Na AIP strani je zanimiv intervju s Sidneyem Colemanom, ze preminulim legendarnim profesorjem fizike na Harvardu. Coleman je bil znan po svojem neverjetnem intelektu in sposobnosti razlage (njegova predavanja v Erice iz sestdesetih in sedemdesetih let prejsnjega stoletja so se vedno klasicno ctivo podiplomskih studentov). Ceprav je intervju iz l. 1977 je prakticno brezcasen, posebno njegov opis svojega odnosa do poucevanja

But you do enjoy working with students or do you?
No. I hate it. You do it as part of the job. Well, that’s of course false…or maybe more true than false when I say I hate it. Occasionally there’s a student who is a joy to work with. But I certainly would be just as happy if I had no graduate students. There are plenty of colleagues around here whom I can work with. There are plenty of research fellows; junior faculty. This is true all through the Cambridge area. […] In general, working with a graduate student is like teaching a course. It’s tedious, unpleasant work. A pain in the neck. You do it because you’re paid to do it. If I weren’t paid to do it I certainly would never do it.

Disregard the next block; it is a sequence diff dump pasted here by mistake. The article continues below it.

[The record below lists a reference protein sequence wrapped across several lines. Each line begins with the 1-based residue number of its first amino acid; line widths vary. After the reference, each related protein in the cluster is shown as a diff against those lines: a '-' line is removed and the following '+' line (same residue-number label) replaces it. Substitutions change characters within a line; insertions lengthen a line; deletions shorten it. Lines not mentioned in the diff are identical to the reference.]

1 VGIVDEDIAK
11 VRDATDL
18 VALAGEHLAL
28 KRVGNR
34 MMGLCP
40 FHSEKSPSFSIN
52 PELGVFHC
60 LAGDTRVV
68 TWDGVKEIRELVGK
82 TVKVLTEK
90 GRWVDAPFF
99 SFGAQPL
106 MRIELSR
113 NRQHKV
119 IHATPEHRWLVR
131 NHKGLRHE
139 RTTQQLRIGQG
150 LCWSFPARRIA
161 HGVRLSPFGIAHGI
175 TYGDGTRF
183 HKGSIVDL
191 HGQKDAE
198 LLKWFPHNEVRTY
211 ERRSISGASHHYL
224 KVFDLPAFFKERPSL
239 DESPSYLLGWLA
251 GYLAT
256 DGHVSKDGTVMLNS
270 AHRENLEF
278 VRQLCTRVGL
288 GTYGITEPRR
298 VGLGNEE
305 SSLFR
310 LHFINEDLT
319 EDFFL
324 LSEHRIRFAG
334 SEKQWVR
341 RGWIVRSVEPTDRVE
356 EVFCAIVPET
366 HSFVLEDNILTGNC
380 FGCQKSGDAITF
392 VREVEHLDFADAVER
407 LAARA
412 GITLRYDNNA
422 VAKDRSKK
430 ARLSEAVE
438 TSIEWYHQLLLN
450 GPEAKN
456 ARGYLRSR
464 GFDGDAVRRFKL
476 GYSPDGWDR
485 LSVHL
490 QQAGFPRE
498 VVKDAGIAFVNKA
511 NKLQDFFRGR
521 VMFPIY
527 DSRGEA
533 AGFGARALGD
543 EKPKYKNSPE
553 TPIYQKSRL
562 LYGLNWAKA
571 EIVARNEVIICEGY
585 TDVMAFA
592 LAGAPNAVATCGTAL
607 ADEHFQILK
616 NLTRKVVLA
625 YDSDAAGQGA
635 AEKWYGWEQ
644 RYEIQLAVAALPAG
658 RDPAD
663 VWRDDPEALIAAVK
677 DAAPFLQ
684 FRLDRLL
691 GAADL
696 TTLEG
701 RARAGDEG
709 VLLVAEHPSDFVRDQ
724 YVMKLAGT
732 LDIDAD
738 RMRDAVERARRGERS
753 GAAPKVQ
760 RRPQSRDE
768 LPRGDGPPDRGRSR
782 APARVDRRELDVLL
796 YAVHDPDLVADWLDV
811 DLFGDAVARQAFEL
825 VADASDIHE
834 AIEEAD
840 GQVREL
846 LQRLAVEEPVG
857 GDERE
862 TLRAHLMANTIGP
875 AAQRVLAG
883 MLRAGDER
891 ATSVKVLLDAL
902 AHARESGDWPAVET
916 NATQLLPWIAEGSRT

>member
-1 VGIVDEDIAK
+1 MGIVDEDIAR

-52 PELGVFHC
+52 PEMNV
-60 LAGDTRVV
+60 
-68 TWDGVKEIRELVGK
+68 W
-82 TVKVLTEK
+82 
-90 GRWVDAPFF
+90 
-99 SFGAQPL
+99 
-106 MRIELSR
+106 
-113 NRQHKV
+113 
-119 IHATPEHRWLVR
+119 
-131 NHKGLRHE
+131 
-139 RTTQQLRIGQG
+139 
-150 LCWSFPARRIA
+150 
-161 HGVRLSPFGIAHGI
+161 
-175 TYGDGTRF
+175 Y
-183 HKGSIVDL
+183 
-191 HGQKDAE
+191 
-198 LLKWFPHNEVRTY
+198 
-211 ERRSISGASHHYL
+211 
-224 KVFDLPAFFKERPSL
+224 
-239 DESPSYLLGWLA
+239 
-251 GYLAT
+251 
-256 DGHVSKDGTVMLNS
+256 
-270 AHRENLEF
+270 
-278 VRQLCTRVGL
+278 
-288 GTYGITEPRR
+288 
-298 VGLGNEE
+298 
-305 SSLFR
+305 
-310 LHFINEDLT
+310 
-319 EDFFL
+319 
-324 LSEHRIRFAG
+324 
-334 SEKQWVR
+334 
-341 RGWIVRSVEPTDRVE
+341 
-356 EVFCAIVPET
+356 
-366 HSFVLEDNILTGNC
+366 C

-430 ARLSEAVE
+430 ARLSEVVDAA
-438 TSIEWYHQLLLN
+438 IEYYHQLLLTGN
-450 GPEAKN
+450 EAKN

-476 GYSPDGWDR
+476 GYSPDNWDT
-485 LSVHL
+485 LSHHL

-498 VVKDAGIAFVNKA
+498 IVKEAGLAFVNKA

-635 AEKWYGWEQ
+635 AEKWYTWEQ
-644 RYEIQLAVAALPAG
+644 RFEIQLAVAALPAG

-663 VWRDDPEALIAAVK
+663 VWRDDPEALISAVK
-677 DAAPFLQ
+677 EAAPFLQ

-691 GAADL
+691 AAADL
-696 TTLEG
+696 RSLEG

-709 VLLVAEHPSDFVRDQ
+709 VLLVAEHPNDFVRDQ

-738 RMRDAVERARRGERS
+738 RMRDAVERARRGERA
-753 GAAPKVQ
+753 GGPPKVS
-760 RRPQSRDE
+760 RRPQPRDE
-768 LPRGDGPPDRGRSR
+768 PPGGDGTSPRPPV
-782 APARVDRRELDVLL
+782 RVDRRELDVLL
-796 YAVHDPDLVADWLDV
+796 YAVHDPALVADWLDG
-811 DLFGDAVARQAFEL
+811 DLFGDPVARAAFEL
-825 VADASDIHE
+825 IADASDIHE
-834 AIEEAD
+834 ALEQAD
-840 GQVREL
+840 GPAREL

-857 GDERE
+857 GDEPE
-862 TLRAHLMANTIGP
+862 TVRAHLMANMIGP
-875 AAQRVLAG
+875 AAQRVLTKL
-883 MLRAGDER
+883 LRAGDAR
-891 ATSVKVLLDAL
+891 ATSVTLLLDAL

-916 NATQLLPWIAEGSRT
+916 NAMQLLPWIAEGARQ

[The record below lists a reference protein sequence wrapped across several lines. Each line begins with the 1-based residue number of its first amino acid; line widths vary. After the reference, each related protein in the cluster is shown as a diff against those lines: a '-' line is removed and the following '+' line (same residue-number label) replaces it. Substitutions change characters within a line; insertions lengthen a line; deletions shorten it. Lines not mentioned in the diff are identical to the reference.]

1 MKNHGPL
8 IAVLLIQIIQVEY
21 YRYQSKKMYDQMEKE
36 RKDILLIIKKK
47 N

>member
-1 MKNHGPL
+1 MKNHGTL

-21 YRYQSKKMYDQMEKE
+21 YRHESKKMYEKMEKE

[…] Teaching is unpleasant work. No question about it. It has its rewards. One feels happy about having a job well done. Washing the dishes, waxing the floors (things I also do on a regular basis since I’m a bachelor) have their rewards. I am pleased when I have done a good job waxing the floor and I’ve taken an enormous pile of dirty dishes and reduced them to sparkling clean ones. On the other hand, if I didn’t have to, I would never engage in waxing the floors, although I’m good at it. I’m also good at teaching; I’m considered very good at teaching, both by myself and others. And I’m also terrifically good at washing dishes, in fact. On the other hand, I certainly would never make a bunch of dirty dishes just for the joy of washing them and I would not teach a course just for the joy of teaching a course.

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